Washington (AFP) Dec 16, 2009
Democratic House Speaker Nancy Pelosi said Wednesday she was personally skeptical of manned space missions and warned that NASA's future funding could depend on whether it was likely to create jobs.
Pelosi vowed "harsh scrutiny" of all spending requests and said she would be asking "what is the mission? How will the money effectively be spent, in what period of time, to create jobs, compared to what?"
"I, myself, if you are asking me personally, I have not been a big fan of manned expeditions to outer space, in terms of safety and cost. But people could make the case; technology is always changing," she told reporters.
The National Aeronautics and Space Administration's Constellation program aims to to send astronauts back to the moon by 2020, and then perhaps to Mars and other destinations in the solar system.
Asked whether she had misgivings about a moon mission, Pelosi replied "the moon would be fine" and said she was "not against the Mars exploration" but added she was skeptical about a manned trip to the red planet.
"There is a debate in the scientific community about the investment that it takes to have those flights be manned -- and I guess we say 'personned' now -- but manned and what the safety of it is," said Pelosi.
Her comments came after US President Barack Obama met with NASA chief Charles Bolden behind closed doors at the White House, reportedly to discuss the space agency's future funding -- which the US Congress controls.
"Everything is in competition for the dollar, and a judgment will be made as to what it does in terms of job creation, because this is what we are doing now," said Pelosi.
The speaker paid tribute to the US moon landing, saying it was "like magic" and underlining "our economy benefited enormously."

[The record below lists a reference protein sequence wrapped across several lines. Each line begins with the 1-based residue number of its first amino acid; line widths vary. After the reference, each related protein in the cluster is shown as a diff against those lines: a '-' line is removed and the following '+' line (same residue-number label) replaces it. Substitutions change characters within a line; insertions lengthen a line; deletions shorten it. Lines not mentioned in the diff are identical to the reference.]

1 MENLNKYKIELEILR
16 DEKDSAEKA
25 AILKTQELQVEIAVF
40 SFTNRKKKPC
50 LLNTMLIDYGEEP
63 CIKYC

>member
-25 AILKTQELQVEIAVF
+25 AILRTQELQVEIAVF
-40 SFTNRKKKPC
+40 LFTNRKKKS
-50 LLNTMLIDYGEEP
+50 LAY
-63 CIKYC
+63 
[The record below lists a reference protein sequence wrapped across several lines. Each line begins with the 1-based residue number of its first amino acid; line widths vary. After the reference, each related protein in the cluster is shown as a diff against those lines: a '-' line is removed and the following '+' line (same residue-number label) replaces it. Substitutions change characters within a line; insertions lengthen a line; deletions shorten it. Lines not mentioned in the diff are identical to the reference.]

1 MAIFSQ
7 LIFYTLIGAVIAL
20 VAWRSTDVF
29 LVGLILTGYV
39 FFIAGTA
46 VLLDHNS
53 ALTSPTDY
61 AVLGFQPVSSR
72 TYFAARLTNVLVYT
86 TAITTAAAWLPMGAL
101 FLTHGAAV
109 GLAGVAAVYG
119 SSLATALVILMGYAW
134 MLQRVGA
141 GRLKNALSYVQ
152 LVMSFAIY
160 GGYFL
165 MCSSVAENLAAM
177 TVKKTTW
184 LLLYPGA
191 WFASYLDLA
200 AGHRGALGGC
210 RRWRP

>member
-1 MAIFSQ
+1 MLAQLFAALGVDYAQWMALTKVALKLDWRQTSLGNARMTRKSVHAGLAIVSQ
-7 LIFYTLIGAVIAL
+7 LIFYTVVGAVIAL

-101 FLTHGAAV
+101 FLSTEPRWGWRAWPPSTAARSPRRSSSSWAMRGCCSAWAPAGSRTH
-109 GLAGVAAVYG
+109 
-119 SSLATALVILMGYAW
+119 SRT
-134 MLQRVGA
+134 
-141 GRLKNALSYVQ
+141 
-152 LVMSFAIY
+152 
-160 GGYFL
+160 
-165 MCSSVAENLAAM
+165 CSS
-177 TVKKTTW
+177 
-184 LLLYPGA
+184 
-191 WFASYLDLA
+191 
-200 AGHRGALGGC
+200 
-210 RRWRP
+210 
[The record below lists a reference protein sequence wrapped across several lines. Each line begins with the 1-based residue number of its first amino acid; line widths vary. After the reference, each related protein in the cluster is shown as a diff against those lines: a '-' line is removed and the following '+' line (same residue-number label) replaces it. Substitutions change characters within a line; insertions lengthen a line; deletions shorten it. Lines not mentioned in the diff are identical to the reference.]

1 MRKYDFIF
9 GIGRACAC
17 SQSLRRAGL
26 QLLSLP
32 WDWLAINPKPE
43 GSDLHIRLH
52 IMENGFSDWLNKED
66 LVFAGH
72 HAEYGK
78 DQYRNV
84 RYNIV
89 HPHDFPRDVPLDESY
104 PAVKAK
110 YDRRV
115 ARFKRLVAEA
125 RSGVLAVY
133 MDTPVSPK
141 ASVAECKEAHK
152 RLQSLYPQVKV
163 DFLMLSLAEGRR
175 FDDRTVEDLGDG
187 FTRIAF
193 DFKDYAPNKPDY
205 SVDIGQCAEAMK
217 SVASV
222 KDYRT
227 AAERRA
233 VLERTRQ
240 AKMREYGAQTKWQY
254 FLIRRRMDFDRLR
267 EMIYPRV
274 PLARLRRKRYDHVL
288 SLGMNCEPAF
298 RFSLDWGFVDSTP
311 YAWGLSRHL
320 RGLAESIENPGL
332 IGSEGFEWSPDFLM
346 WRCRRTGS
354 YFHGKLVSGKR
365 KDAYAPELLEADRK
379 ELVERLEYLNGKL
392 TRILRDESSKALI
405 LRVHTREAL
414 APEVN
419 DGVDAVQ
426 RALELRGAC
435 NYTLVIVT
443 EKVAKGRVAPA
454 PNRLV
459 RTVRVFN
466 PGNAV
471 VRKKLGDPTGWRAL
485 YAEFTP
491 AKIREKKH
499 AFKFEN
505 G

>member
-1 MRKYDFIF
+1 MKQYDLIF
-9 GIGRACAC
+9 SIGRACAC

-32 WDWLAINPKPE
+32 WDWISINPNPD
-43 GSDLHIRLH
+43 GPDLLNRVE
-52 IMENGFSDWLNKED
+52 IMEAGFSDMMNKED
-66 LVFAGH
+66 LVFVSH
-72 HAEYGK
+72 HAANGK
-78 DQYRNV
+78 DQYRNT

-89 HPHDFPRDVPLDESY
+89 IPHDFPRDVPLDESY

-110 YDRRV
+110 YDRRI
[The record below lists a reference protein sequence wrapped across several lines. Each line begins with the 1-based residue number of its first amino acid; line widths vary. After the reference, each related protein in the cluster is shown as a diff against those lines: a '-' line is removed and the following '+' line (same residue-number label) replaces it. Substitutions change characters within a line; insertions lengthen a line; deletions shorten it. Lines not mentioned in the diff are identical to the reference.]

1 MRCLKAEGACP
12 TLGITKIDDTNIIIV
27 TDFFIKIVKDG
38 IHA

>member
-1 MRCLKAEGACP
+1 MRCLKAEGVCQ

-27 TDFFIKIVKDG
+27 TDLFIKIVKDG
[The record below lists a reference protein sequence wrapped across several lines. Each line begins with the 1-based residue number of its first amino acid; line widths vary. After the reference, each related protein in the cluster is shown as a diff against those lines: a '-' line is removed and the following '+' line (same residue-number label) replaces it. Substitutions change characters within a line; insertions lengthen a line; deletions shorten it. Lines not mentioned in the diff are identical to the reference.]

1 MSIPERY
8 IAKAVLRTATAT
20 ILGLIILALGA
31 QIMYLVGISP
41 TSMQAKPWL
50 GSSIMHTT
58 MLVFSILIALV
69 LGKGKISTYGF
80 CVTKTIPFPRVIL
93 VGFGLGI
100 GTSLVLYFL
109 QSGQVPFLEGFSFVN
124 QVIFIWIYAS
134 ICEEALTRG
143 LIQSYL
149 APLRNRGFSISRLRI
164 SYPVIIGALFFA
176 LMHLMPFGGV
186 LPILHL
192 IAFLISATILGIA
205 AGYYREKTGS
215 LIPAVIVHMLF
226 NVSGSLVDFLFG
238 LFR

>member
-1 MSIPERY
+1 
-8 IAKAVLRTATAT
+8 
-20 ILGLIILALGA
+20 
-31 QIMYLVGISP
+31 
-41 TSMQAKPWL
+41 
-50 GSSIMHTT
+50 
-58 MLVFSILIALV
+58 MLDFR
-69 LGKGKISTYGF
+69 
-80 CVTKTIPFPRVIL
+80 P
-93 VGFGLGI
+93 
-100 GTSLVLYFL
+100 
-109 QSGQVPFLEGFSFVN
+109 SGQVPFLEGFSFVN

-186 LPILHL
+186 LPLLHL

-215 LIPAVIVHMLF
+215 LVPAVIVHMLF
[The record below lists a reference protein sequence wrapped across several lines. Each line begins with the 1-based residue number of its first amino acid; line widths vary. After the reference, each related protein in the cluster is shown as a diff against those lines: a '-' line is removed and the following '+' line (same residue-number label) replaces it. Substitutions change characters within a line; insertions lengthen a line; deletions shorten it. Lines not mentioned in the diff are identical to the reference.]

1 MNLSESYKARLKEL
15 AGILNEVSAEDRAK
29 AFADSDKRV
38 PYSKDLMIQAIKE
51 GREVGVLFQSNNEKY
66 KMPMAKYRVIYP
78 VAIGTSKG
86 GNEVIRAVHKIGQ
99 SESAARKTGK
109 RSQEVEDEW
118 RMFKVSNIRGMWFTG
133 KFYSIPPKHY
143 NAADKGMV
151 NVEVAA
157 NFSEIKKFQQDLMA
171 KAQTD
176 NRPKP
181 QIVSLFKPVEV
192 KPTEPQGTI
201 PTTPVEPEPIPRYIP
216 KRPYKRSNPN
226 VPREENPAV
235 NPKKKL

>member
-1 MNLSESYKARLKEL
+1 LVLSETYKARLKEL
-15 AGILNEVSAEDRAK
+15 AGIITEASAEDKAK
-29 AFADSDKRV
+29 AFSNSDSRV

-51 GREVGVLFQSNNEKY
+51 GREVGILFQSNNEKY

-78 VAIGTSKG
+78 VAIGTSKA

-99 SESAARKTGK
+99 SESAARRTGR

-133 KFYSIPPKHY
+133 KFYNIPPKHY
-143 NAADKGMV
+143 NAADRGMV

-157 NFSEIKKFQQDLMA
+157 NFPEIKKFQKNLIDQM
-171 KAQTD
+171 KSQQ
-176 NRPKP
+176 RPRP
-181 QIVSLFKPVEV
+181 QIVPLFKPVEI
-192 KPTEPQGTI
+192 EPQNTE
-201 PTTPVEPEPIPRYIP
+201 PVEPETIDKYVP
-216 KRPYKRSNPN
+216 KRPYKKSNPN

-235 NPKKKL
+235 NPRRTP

"But, again, we have to see dollars well spent creating jobs, accomplishing the mission," said Pelosi.
Share This Article With Planet Earth
Space Tourism, Space Transport and Space Exploration News
NASA, Saudi Arabia partner on research
Washington (UPI) Dec 15, 2009
The U.S. space agency and Saudi Arabia say they've signed a joint agreement calling for collaboration in lunar and asteroid science research. The agreement between NASA and Saudi Arabia's King Abdulaziz City for Science and Technology recognizes the Saudi Lunar and Near-Earth Object Science Center as an affiliate partner with the NASA Lunar Science Institute at NASA's Ames Research ... read more
|The content herein, unless otherwise known to be public domain, are Copyright 1995-2009 - SpaceDaily. AFP and UPI Wire Stories are copyright Agence France-Presse and United Press International. ESA Portal Reports are copyright European Space Agency. All NASA sourced material is public domain. Additional copyrights may apply in whole or part to other bona fide parties. Advertising does not imply endorsement,agreement or approval of any opinions, statements or information provided by SpaceDaily on any Web page published or hosted by SpaceDaily. Privacy Statement|